Even the grubs, which I thought were going to be a nightmare, turned out to be fun to do. I just base coated them with Wraithbone, gave them one thick coat of Aggaros dunes and then highlighted twice with Ushabti Bone and Pallid Wych Flesh. Great. Stuff. Altogether.

Her good side

I honestly don’t remember how I painted the flesh. I think I did it in 2019 and didn’t write anything down. Another lesson there, write down your recipes, no matter how confident you are that they are stuck in your memory. I will say that it seems the main colour was Temple Guard Blue with Blue Horror highlights.


I’ve really struggled over the last few weeks with photographing Blackstone Fortress. 

With fantasy, I really think I’ve got a good handle on it. As an example, here are two photos of the same unit. 

This first photo is in the early 90’s style, which was most common between 4th and early 5th edition Warhammer Fantasy Battles. Pretty much front on, toxic green bases, toxic green ‘table’ and blue gradient background.

Ace of Base

The second photo is much more 5th edition / 6th edition. The sand base is gone, replaced with a flocked mat, there is scenery in the photo and since it is taken from a higher angle, there is no sky background.


On the other hand, I cannot put my thumb on an iconic look for modern minis. It’s probably because GW pretty much never posts un-photoshopped pictures of modern minis, but it really makes it challenging for analog heads like me. Oh dearest of readers, please do not hesitate to leave a comment down below if you have any ideas for the best way to photograph modern minis.

In all and anyways, that’s enough from me for another week. I will hopefully see you back here in seven days for the complete Traitor Command set, and all of the quarterly rocks completed with three weeks to spare.

Thanks for reading this far, you are all the very best of eggs.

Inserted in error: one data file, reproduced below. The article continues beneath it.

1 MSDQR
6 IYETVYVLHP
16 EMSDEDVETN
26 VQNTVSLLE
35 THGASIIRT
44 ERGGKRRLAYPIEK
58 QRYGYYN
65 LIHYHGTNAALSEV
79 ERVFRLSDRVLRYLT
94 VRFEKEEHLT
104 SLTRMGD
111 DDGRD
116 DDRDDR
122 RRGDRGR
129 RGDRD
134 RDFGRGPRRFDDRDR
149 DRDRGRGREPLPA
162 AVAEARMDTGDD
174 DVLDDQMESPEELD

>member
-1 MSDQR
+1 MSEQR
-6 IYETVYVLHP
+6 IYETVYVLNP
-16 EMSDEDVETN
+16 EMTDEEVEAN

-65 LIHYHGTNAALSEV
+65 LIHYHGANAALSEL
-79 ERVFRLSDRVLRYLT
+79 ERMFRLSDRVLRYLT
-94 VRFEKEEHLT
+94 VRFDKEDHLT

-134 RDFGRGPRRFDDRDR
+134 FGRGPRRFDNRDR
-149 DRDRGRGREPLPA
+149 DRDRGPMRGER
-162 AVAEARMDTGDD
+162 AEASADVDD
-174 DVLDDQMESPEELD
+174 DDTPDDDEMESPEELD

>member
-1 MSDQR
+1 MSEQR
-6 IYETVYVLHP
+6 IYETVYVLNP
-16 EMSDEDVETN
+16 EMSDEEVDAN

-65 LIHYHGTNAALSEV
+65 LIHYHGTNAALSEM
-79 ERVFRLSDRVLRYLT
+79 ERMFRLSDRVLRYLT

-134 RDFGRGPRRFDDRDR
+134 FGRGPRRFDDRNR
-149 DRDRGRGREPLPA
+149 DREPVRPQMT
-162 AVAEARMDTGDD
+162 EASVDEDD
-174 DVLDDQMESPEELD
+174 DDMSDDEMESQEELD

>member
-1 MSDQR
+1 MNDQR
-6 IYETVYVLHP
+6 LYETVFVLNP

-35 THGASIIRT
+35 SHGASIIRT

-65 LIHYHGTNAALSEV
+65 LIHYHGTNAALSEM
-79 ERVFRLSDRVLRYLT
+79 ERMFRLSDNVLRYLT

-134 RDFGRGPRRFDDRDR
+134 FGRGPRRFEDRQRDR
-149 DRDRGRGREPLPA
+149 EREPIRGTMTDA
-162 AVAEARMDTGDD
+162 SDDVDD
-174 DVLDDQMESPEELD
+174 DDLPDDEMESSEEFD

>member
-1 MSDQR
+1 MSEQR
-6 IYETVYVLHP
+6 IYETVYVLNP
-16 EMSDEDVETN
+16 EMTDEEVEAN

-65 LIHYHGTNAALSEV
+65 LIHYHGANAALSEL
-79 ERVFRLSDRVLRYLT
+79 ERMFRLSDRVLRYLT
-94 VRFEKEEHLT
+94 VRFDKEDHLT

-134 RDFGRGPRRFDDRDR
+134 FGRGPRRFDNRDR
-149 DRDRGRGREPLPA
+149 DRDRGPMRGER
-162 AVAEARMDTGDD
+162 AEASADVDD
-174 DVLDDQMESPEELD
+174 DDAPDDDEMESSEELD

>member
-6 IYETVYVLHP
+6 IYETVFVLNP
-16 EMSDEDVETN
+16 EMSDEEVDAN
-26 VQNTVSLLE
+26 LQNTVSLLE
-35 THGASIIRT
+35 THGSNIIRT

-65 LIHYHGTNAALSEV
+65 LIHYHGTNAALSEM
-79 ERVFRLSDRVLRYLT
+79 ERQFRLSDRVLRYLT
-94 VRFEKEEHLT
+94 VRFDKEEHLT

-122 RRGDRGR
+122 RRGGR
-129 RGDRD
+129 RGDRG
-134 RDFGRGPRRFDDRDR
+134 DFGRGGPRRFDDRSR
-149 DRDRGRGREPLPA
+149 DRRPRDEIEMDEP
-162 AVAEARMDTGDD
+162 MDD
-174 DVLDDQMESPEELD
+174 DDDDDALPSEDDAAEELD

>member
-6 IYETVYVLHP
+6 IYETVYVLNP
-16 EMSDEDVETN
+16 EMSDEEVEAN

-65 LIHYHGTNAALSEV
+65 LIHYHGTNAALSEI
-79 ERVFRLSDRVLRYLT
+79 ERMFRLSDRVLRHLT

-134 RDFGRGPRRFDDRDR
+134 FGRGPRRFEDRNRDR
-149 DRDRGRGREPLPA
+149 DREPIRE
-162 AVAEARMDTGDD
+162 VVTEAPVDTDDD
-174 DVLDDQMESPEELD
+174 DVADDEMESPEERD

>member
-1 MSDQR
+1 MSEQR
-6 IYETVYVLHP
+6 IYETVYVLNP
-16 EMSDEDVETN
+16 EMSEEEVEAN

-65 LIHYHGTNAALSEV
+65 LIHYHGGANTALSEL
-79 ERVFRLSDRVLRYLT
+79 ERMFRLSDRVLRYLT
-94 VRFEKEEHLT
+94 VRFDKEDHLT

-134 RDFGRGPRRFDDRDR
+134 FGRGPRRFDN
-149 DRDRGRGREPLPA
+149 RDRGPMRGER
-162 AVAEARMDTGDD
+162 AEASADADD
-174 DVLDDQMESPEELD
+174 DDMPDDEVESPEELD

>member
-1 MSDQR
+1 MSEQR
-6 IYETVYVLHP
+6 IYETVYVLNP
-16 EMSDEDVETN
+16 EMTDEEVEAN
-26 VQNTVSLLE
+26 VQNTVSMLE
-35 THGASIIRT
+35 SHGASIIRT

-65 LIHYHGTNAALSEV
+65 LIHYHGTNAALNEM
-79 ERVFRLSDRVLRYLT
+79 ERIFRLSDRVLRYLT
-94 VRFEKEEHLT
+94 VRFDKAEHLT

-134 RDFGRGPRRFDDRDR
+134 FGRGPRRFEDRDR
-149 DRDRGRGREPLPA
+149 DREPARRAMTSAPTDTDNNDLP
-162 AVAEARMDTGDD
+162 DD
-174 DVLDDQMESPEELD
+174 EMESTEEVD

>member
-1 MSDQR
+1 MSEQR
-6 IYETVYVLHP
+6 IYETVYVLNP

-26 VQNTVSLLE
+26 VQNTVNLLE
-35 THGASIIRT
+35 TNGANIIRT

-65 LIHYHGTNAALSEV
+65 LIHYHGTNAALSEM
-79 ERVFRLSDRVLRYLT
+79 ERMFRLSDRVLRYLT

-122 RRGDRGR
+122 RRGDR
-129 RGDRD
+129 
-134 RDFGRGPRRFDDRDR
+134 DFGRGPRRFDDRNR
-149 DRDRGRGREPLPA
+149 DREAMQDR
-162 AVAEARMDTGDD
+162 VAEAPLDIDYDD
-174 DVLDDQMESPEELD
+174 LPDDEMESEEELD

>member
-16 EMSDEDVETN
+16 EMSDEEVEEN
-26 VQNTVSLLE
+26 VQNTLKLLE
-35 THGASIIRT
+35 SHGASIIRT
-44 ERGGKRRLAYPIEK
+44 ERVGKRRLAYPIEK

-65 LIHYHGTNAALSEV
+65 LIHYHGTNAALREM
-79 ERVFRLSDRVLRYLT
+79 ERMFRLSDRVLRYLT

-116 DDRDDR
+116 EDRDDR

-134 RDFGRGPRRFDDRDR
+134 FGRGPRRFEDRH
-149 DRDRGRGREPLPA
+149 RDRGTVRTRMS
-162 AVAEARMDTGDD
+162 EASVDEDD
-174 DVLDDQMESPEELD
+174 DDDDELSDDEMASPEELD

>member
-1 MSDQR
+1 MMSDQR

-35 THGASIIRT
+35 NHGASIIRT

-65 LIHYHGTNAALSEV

2 responses to “Quarter 3, Week 9 Update: Don’t Talk to Me or My Sons Ever Again”

  1. Good work! Thanks for following my blog. I subscribed via RSS. One thing that has probably hurt me in becoming more popular online is photography. I spend a lot of time painting but then I just take a quick snap and post. Now I have a light box setup and I haven’t gone full DSLR, I still use my iPhone a lot to get images on to Instagram quickly, but I take the time to run some magic filter on them and I listened to some GW advice and have a light coloured background, there is a webpage about what they want, but they’ve never featured any of my images, but once back in 2003 one of my models did appear on at least the Canadian website, I never ever remember Dirty Steve taking the model to photograph it, I think it is just a snap in-game but he had a serious camera and yes digital photo editing matters, my miniatures look how I want them to in real life.


    1. Somehow this message got lost in the Warp and I only saw it today. The difficult thing for me has been establishing a visual style for the photos. I think people are very forgiving if you are not a pro photographer, as long as your photos are not actively unpleasant, and having a reliable and predictable “look” to them helps.